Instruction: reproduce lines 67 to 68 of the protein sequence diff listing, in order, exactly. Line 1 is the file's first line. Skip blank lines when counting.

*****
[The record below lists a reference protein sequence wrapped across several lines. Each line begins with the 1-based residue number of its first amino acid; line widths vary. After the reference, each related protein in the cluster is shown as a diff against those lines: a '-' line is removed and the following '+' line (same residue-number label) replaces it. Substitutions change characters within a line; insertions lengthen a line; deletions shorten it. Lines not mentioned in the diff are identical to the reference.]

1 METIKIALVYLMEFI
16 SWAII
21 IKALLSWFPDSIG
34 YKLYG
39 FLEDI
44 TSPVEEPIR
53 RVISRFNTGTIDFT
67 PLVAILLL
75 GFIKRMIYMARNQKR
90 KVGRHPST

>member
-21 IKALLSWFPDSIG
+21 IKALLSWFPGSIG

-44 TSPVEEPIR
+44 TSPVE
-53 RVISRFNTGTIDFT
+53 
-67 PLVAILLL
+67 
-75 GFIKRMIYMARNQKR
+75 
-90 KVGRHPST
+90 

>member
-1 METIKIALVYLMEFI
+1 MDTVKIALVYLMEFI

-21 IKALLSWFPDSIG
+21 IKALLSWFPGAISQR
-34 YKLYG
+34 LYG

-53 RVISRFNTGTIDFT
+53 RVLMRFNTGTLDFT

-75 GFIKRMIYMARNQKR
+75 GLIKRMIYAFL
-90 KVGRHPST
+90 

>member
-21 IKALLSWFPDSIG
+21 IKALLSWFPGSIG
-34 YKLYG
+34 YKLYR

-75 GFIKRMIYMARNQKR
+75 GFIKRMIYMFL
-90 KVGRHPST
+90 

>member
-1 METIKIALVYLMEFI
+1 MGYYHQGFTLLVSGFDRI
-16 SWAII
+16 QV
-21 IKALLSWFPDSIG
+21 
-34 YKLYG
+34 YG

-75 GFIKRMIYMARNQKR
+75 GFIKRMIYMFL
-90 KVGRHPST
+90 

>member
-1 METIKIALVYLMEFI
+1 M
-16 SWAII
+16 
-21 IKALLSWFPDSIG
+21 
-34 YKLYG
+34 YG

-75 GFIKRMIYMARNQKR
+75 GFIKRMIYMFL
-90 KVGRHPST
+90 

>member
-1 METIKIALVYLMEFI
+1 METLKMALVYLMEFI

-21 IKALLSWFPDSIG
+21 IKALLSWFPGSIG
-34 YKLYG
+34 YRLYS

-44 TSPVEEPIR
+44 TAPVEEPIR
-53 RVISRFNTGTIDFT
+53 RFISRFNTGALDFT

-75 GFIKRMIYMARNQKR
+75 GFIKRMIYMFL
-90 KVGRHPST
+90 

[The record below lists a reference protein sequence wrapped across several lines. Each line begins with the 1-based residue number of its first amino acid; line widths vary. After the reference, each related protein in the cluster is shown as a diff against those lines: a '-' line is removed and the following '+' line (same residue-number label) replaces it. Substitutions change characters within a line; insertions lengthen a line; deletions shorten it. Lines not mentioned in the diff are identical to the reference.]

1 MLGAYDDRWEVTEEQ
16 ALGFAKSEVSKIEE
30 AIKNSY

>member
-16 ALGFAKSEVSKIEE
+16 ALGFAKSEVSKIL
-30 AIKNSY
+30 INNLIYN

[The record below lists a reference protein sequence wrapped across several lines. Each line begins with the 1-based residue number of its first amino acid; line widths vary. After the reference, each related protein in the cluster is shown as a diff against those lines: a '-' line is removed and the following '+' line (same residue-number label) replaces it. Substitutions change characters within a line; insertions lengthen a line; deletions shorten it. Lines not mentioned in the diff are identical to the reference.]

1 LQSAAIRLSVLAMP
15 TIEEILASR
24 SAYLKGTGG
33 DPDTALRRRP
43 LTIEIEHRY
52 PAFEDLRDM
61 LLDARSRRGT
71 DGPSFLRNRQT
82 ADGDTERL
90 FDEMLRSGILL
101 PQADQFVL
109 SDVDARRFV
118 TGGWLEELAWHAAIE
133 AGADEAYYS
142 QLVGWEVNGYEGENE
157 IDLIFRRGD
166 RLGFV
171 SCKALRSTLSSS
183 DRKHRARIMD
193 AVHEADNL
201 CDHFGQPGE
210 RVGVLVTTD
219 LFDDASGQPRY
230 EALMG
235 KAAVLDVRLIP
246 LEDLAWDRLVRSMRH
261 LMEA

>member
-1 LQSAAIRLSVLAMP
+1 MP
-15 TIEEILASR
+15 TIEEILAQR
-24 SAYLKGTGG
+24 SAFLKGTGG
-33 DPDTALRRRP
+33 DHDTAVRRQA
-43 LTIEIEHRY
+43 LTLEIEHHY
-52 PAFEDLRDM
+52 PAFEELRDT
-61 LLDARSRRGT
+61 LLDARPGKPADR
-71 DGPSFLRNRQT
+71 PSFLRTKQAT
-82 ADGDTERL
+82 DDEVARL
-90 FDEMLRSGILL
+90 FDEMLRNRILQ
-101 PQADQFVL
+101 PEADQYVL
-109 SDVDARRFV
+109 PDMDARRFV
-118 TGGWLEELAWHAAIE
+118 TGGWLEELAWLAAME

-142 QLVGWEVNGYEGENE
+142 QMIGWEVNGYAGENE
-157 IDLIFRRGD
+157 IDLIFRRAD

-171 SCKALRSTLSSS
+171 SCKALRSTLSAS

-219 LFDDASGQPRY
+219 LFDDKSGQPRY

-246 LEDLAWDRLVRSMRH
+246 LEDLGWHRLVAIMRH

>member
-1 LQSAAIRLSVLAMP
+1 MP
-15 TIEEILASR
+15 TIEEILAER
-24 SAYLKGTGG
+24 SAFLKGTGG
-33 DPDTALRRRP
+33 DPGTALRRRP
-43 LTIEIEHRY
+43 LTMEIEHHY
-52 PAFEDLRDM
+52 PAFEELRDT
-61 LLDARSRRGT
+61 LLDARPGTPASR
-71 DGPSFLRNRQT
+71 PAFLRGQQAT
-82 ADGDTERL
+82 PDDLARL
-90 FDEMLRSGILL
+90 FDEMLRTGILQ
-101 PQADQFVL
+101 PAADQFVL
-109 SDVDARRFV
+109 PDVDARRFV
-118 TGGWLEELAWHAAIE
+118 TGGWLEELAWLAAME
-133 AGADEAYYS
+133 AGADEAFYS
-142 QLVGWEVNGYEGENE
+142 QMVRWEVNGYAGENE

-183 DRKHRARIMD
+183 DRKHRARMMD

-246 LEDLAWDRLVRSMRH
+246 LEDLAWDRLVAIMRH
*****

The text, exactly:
-34 YKLYG
+34 YG